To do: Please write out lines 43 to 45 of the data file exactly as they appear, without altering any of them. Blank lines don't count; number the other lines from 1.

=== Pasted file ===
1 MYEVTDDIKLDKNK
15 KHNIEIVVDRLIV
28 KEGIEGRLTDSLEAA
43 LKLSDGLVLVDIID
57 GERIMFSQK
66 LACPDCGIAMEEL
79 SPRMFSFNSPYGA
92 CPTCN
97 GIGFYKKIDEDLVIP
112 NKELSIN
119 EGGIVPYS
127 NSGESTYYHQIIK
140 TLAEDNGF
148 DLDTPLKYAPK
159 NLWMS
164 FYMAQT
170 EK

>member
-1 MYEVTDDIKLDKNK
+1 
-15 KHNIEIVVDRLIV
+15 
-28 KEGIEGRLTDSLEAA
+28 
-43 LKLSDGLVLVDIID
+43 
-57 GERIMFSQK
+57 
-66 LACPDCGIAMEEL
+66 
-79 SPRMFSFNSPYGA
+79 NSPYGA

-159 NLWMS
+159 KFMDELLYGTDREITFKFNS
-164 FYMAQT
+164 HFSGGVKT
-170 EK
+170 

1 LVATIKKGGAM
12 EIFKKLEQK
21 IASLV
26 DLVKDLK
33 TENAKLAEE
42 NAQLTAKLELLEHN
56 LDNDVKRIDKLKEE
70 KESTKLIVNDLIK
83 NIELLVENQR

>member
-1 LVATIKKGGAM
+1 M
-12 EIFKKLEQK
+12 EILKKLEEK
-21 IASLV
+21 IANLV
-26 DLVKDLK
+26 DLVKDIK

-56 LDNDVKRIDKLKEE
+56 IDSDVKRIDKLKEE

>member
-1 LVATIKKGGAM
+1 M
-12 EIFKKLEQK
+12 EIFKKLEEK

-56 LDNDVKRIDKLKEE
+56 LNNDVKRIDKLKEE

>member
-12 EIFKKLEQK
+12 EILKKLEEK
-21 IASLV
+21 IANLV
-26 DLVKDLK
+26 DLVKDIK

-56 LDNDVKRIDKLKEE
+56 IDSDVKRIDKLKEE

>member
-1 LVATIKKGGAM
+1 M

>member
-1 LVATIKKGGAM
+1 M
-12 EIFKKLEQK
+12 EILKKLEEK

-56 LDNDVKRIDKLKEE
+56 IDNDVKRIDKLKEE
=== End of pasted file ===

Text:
33 TENAKLAEE
42 NAQLTAKLELLEHN
56 LDNDVKRIDKLKEE